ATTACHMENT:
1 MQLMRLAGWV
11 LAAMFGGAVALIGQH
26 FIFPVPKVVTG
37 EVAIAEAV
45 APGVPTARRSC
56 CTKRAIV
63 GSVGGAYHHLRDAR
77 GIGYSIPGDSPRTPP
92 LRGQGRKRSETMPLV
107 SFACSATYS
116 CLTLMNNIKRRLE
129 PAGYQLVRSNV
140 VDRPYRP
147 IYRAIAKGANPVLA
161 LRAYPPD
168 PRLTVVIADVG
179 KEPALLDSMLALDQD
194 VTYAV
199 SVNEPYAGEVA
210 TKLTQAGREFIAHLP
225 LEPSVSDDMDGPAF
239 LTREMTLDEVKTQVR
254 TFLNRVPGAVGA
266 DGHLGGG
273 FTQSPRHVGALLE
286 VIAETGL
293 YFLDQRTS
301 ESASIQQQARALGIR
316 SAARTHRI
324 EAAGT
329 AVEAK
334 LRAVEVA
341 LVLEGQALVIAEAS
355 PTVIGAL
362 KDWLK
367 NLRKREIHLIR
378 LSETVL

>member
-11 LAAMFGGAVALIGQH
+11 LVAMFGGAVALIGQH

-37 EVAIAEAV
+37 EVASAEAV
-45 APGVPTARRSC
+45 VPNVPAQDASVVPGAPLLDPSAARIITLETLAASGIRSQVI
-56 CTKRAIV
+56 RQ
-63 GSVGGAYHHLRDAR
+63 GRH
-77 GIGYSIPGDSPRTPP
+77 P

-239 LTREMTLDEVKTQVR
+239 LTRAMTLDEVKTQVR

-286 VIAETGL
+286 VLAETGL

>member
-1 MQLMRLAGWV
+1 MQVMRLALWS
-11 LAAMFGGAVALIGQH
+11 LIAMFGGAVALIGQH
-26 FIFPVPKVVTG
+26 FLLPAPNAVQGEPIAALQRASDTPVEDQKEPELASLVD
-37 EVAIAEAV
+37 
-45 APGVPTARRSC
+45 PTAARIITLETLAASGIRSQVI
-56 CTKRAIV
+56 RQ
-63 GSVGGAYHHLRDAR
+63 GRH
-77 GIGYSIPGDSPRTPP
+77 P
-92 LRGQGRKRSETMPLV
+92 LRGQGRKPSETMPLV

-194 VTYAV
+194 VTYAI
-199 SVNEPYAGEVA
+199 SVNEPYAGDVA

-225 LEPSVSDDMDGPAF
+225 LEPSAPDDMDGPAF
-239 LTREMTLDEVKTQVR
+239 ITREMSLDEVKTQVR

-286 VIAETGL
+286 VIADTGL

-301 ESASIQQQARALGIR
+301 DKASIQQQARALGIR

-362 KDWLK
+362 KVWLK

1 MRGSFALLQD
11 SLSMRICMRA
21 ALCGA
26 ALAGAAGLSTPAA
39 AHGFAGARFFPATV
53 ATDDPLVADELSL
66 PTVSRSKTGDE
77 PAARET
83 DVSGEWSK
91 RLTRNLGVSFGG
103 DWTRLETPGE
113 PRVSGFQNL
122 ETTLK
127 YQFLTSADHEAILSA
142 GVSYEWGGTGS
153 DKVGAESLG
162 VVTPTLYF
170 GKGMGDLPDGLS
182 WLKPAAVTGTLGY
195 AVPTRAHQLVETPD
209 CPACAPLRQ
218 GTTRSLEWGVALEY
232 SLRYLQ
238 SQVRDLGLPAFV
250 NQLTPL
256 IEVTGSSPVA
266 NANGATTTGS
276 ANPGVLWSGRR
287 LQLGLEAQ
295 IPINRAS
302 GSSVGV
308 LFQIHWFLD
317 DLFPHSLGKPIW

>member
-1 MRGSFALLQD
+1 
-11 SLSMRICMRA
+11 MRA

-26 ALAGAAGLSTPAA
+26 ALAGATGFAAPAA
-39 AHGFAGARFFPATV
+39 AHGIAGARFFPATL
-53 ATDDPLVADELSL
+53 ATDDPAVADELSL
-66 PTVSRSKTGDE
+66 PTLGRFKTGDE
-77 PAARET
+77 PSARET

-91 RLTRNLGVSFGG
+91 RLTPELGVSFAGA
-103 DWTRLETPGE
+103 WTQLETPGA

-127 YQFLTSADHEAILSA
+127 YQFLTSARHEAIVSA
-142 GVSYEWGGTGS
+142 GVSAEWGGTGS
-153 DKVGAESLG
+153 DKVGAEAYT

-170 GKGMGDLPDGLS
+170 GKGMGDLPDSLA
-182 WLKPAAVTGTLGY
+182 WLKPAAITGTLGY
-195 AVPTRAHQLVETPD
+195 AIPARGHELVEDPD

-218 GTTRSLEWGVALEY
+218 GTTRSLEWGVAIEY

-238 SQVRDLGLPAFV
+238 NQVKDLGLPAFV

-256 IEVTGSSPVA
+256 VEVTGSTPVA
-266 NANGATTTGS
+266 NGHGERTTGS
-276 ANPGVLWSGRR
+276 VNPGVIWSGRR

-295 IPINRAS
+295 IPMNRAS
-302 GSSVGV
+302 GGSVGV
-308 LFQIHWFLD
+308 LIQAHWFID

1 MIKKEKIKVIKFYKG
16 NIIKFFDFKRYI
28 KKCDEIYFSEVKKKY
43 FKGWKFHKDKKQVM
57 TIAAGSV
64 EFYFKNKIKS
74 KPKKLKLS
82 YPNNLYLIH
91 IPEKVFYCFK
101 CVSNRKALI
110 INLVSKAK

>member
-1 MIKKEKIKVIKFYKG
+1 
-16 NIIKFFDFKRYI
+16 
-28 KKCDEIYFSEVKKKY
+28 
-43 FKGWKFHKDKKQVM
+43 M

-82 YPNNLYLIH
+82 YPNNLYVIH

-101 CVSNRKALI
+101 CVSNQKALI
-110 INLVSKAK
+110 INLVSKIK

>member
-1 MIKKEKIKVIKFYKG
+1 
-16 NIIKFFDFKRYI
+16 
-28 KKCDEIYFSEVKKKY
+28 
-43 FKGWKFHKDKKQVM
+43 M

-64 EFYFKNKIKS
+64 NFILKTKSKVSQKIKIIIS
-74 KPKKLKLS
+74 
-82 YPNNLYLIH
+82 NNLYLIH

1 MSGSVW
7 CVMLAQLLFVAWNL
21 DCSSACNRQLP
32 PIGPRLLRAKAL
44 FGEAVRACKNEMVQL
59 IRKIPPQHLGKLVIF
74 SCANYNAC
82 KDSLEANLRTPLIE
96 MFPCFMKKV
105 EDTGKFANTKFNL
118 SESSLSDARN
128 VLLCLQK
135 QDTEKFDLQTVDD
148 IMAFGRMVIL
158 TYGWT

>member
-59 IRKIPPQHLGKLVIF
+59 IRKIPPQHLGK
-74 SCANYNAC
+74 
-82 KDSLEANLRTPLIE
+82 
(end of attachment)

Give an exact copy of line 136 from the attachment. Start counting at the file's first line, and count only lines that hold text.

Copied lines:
-91 RLTRNLGVSFGG